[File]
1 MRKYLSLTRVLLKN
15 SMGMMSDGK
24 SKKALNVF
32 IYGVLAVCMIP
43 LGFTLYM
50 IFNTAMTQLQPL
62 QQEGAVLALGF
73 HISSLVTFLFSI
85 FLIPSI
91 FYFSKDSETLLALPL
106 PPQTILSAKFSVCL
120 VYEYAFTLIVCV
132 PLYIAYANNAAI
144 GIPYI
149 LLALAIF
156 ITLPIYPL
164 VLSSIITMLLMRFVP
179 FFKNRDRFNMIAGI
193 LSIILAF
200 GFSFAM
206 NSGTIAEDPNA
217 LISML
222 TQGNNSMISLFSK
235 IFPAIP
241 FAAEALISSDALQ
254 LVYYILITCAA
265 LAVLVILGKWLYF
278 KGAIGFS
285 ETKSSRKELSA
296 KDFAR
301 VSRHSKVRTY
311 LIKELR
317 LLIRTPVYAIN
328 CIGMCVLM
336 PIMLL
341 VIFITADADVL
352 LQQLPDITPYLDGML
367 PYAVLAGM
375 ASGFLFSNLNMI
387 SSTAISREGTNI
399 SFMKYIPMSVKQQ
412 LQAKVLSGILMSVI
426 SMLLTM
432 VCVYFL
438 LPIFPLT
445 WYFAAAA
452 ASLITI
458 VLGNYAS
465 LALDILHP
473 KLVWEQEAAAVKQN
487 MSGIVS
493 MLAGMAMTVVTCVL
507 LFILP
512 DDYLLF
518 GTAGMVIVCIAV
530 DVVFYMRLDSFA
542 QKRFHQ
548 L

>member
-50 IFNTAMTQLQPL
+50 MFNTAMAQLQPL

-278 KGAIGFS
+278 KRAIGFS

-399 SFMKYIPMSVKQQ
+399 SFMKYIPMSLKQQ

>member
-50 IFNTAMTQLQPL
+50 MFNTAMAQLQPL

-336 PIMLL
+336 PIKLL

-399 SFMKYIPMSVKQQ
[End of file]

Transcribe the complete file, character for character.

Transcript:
1 MRKYLSLTRVLLKN
15 SMGMMSDGK
24 SKKALNVF
32 IYGVLAVCMIP
43 LGFTLYM
50 IFNTAMTQLQPL
62 QQEGAVLALGF
73 HISSLVTFLFSI
85 FLIPSI
91 FYFSKDSETLLALPL
106 PPQTILSAKFSVCL
120 VYEYAFTLIVCV
132 PLYIAYANNAAI
144 GIPYI
149 LLALAIF
156 ITLPIYPL
164 VLSSIITMLLMRFVP
179 FFKNRDRFNMIAGI
193 LSIILAF
200 GFSFAM
206 NSGTIAEDPNA
217 LISML
222 TQGNNSMISLFSK
235 IFPAIP
241 FAAEALISSDALQ
254 LVYYILITCAA
265 LAVLVILGKWLYF
278 KGAIGFS
285 ETKSSRKELSA
296 KDFAR
301 VSRHSKVRTY
311 LIKELR
317 LLIRTPVYAIN
328 CIGMCVLM
336 PIMLL
341 VIFITADADVL
352 LQQLPDITPYLDGML
367 PYAVLAGM
375 ASGFLFSNLNMI
387 SSTAISREGTNI
399 SFMKYIPMSVKQQ
412 LQAKVLSGILMSVI
426 SMLLTM
432 VCVYFL
438 LPIFPLT
445 WYFAAAA
452 ASLITI
458 VLGNYAS
465 LALDILHP
473 KLVWEQEAAAVKQN
487 MSGIVS
493 MLAGMAMTVVTCVL
507 LFILP
512 DDYLLF
518 GTAGMVIVCIAV
530 DVVFYMRLDSFA
542 QKRFHQ
548 L

>member
-50 IFNTAMTQLQPL
+50 MFNTAMAQLQPL

-278 KGAIGFS
+278 KRAIGFS

-399 SFMKYIPMSVKQQ
+399 SFMKYIPMSLKQQ

>member
-50 IFNTAMTQLQPL
+50 MFNTAMAQLQPL

-336 PIMLL
+336 PIKLL

-399 SFMKYIPMSVKQQ